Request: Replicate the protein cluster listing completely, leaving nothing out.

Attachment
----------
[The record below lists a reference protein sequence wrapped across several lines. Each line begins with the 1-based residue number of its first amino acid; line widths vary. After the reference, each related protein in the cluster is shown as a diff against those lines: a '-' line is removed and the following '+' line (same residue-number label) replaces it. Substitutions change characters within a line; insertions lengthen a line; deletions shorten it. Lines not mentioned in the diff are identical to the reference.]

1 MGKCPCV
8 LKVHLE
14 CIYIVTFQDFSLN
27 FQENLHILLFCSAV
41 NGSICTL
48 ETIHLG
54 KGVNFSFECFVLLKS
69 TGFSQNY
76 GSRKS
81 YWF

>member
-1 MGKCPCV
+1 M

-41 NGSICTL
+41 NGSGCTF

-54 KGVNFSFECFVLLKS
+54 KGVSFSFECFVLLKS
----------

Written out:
[The record below lists a reference protein sequence wrapped across several lines. Each line begins with the 1-based residue number of its first amino acid; line widths vary. After the reference, each related protein in the cluster is shown as a diff against those lines: a '-' line is removed and the following '+' line (same residue-number label) replaces it. Substitutions change characters within a line; insertions lengthen a line; deletions shorten it. Lines not mentioned in the diff are identical to the reference.]

1 MGKCPCV
8 LKVHLE
14 CIYIVTFQDFSLN
27 FQENLHILLFCSAV
41 NGSICTL
48 ETIHLG
54 KGVNFSFECFVLLKS
69 TGFSQNY
76 GSRKS
81 YWF

>member
-1 MGKCPCV
+1 M

-41 NGSICTL
+41 NGSGCTF

-54 KGVNFSFECFVLLKS
+54 KGVSFSFECFVLLKS